The City Council Transportation Committee approved a nonbinding resolution on Tuesday calling on the state to allow the installation of up to 40 cameras at high-risk intersections citywide to regulate speeding for five years, and the full Council passed it Wednesday.
Councilman Jimmy Van Bramer (D-Sunnyside), the bill’s primary sponsor, met with City Council Speaker Christine Quinn (D-Manhattan), transportation safety advocate groups and several other Council members at City Hall on Monday night to announce their support for the proposed legislation.
The bill has passed the Assembly and is awaiting approval from the state Senate.
“I think that we’ve seen a number of fatalities in my district and one is too many,” Van Bramer said. “Each one is a reminder that we have to do something about this problem of speeding and reckless driving.”
According to the city Department of Transportation, which released statistics on traffic accidents at Monday’s press conference, speeding was the greatest single factor in traffic deaths in 2012, contributing to 81 fatal traffic crashes — about 30 percent of all traffic fatalities — while fatal hit-and-run fatalities increased 31 percent since 2010 to 47 last year.
The department also released a map of 100 public schools across the city where 75 percent of vehicles were found speeding within a few blocks of the building.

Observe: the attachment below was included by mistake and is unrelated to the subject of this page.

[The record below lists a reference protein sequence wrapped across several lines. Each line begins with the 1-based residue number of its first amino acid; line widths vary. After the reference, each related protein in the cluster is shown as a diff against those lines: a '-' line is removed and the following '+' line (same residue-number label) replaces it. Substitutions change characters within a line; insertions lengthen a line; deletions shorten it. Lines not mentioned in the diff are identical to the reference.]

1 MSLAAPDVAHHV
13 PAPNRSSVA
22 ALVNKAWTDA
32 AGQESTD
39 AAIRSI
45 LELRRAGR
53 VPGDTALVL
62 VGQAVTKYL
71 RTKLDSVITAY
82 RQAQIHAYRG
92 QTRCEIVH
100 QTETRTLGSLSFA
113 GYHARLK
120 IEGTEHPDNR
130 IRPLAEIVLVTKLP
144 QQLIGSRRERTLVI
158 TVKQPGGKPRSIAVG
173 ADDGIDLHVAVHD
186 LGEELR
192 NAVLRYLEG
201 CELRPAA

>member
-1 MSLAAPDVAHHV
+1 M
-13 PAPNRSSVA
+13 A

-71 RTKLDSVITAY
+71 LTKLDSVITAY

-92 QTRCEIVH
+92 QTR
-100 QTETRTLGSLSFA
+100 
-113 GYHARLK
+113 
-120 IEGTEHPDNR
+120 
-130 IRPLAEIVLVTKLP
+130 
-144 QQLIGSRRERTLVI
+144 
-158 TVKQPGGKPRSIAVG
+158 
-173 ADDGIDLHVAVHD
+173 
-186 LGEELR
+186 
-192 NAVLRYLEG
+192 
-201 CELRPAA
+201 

DOT Commissioner Janette Sadik-Khan spoke at Monday’s conference, citing the dangers of unregulated speeding in areas close to schools.
“One thousand New Yorkers are alive today who would not be if we simply sustained the city’s fatality rate just one decade ago,” Sadik-Khan said. “The streets around our city’s schools are the real speed traps, and we can’t play it safe when it comes to doing everything we can to protect New Yorkers on our streets — and especially seniors and school kids.”
Although many area officials support the legislation, some say the bill would be “ineffective” and is just “revenue-driven.”
“I don’t know whether these cameras are actually going to change people’s behaviors or if it is just going to take money out of people’s pockets,” said Assemblyman Bill Scarborough (D-Jamaica). “If you don’t have any other ways to change people’s behavior, I’m not sure how successful it’s going to be.”
Robert Sinclair, media relations manager for the New York branch of the American Automobile Association, said the bill is overly flawed because it does not directly target the issue of speeding.
“Installing speed cameras does nothing to remove a drunk, reckless driver from the road,” Sinclair said. “The concept that is laid down in the legislation is a bad one because it is overly broad and would allow the city to put cameras everywhere.”
If passed, the legislation would charge speeding drivers $25 and a penalty of $50 for speeding between 10 and 30 miles above the speed limit. Those driving over 30 miles above the speed limit would be charged $100.